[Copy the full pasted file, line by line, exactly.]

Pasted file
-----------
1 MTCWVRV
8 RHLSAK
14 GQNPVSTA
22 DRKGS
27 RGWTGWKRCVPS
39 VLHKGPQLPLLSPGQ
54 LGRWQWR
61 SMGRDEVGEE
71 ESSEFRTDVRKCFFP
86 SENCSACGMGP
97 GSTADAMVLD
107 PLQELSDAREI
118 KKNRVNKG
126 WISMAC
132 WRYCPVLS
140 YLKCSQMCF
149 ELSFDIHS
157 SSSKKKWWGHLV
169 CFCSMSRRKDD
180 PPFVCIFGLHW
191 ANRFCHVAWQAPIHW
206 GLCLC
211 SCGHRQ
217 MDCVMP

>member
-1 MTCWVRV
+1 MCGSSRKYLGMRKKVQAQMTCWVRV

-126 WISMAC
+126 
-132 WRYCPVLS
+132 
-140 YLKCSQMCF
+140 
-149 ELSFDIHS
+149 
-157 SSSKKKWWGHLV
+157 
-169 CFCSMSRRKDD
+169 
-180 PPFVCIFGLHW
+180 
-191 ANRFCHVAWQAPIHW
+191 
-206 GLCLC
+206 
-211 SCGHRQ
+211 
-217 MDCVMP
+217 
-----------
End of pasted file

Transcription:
1 MTCWVRV
8 RHLSAK
14 GQNPVSTA
22 DRKGS
27 RGWTGWKRCVPS
39 VLHKGPQLPLLSPGQ
54 LGRWQWR
61 SMGRDEVGEE
71 ESSEFRTDVRKCFFP
86 SENCSACGMGP
97 GSTADAMVLD
107 PLQELSDAREI
118 KKNRVNKG
126 WISMAC
132 WRYCPVLS
140 YLKCSQMCF
149 ELSFDIHS
157 SSSKKKWWGHLV
169 CFCSMSRRKDD
180 PPFVCIFGLHW
191 ANRFCHVAWQAPIHW
206 GLCLC
211 SCGHRQ
217 MDCVMP

>member
-1 MTCWVRV
+1 MCGSSRKYLGMRKKVQAQMTCWVRV

-126 WISMAC
+126 
-132 WRYCPVLS
+132 
-140 YLKCSQMCF
+140 
-149 ELSFDIHS
+149 
-157 SSSKKKWWGHLV
+157 
-169 CFCSMSRRKDD
+169 
-180 PPFVCIFGLHW
+180 
-191 ANRFCHVAWQAPIHW
+191 
-206 GLCLC
+206 
-211 SCGHRQ
+211 
-217 MDCVMP
+217 